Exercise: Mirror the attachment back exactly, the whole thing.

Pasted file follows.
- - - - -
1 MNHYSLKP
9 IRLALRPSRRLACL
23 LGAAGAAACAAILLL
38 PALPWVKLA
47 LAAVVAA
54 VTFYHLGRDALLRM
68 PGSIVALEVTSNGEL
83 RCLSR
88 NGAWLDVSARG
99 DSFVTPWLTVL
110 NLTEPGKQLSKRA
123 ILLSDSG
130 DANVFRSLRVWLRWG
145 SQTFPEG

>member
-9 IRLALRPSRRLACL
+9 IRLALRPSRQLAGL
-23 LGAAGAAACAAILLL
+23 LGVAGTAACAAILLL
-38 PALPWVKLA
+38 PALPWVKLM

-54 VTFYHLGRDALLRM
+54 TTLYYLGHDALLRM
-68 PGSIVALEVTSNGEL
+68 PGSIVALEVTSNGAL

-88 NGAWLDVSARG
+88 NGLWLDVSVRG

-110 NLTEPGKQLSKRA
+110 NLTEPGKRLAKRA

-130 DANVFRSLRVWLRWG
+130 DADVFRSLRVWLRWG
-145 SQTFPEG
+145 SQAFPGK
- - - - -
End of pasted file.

1 MNHYSLKP
9 IRLALRPSRRLACL
23 LGAAGAAACAAILLL
38 PALPWVKLA
47 LAAVVAA
54 VTFYHLGRDALLRM
68 PGSIVALEVTSNGEL
83 RCLSR
88 NGAWLDVSARG
99 DSFVTPWLTVL
110 NLTEPGKQLSKRA
123 ILLSDSG
130 DANVFRSLRVWLRWG
145 SQTFPEG

>member
-9 IRLALRPSRRLACL
+9 IRLALRPSRQLAGL
-23 LGAAGAAACAAILLL
+23 LGVAGTAACAAILLL
-38 PALPWVKLA
+38 PALPWVKLM

-54 VTFYHLGRDALLRM
+54 TTLYYLGHDALLRM
-68 PGSIVALEVTSNGEL
+68 PGSIVALEVTSNGAL

-88 NGAWLDVSARG
+88 NGLWLDVSVRG

-110 NLTEPGKQLSKRA
+110 NLTEPGKRLAKRA

-130 DANVFRSLRVWLRWG
+130 DADVFRSLRVWLRWG
-145 SQTFPEG
+145 SQAFPGK